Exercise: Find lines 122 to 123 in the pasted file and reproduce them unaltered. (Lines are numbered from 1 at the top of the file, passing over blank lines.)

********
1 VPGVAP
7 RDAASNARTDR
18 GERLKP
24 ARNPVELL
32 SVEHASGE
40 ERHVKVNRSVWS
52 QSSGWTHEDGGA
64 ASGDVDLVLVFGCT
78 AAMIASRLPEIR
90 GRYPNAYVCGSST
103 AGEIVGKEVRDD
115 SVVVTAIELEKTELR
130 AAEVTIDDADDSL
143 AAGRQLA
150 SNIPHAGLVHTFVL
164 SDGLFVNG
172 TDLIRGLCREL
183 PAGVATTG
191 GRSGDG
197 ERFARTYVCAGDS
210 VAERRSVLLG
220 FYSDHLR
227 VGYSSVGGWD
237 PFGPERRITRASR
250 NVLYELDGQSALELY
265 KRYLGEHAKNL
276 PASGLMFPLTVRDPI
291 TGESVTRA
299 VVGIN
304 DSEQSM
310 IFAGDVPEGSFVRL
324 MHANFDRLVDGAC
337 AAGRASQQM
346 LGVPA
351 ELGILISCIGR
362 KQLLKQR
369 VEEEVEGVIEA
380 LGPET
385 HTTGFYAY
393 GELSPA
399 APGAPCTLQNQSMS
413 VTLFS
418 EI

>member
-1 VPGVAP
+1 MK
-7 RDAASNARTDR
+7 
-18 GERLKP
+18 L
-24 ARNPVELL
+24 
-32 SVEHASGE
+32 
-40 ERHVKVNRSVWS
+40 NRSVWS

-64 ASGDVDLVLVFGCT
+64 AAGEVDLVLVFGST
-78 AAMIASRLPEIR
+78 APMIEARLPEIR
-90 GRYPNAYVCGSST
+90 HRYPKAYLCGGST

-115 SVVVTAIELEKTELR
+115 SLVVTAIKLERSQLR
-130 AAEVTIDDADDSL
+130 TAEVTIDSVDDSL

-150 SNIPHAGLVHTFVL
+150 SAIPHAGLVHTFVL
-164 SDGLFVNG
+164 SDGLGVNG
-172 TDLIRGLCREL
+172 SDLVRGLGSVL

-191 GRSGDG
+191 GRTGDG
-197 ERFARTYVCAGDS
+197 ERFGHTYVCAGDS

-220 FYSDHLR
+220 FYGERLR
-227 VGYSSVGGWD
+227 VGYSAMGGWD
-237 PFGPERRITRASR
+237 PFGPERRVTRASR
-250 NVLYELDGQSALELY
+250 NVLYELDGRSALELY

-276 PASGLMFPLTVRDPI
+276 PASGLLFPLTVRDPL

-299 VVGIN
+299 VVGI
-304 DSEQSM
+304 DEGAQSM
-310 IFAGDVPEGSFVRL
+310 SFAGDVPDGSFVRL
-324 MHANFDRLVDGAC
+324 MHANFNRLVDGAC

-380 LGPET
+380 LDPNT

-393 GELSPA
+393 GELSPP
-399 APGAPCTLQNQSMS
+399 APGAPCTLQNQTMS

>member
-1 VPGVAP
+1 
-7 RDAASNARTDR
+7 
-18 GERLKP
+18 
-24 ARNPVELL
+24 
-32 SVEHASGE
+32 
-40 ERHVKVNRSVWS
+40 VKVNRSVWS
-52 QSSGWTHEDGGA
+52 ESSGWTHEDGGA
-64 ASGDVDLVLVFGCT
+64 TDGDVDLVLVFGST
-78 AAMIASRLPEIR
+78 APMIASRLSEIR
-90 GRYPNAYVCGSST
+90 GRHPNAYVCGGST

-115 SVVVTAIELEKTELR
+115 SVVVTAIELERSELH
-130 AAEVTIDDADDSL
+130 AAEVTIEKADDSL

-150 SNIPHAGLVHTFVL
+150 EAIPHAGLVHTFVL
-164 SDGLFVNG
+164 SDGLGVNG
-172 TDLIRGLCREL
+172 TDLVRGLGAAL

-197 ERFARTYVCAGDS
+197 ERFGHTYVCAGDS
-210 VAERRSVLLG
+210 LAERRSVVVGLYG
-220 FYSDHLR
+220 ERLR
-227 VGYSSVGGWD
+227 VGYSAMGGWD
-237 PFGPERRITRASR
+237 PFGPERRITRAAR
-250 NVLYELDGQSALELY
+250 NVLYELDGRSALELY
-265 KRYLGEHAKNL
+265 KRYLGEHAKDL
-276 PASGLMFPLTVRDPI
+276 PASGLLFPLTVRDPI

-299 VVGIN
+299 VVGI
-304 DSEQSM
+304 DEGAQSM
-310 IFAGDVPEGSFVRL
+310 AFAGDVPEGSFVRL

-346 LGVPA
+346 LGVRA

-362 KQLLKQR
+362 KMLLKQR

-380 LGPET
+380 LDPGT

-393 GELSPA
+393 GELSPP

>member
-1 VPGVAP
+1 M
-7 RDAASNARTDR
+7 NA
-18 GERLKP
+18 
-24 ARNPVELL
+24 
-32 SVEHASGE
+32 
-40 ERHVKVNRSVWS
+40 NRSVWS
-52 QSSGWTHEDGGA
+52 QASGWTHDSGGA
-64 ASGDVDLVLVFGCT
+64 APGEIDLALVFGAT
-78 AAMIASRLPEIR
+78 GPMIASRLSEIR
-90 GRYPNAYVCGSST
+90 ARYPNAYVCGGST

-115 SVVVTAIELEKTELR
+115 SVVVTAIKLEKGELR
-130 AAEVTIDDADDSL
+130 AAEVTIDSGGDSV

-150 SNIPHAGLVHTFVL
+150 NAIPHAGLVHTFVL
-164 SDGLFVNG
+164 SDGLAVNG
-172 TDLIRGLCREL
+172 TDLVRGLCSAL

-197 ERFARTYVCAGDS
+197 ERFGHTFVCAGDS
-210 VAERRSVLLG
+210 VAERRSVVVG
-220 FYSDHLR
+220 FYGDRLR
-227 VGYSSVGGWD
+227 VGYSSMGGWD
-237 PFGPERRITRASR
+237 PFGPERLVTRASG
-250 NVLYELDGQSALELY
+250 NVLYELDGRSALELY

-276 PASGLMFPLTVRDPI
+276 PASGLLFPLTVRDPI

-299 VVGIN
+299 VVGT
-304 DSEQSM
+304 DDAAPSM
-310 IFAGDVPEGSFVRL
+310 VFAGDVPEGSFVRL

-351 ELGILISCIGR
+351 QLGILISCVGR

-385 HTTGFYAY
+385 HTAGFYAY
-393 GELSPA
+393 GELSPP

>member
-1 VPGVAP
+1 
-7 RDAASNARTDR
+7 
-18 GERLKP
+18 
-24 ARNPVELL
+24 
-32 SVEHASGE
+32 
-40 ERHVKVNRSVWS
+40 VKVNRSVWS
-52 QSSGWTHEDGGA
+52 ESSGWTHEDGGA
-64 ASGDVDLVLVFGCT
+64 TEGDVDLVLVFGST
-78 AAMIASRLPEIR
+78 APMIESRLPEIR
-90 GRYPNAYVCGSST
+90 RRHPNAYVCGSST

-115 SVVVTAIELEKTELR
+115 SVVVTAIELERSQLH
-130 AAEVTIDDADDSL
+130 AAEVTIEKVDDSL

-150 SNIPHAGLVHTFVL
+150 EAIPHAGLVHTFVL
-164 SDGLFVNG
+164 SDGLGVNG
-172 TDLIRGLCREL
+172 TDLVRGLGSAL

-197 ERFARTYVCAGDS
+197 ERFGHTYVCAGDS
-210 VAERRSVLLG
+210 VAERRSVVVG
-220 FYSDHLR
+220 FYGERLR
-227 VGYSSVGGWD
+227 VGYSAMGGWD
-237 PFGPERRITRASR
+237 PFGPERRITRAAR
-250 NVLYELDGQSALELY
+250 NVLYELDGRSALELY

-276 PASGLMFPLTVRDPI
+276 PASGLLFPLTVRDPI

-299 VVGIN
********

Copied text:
-115 SVVVTAIELEKTELR
+115 SVVVTAIELERSELH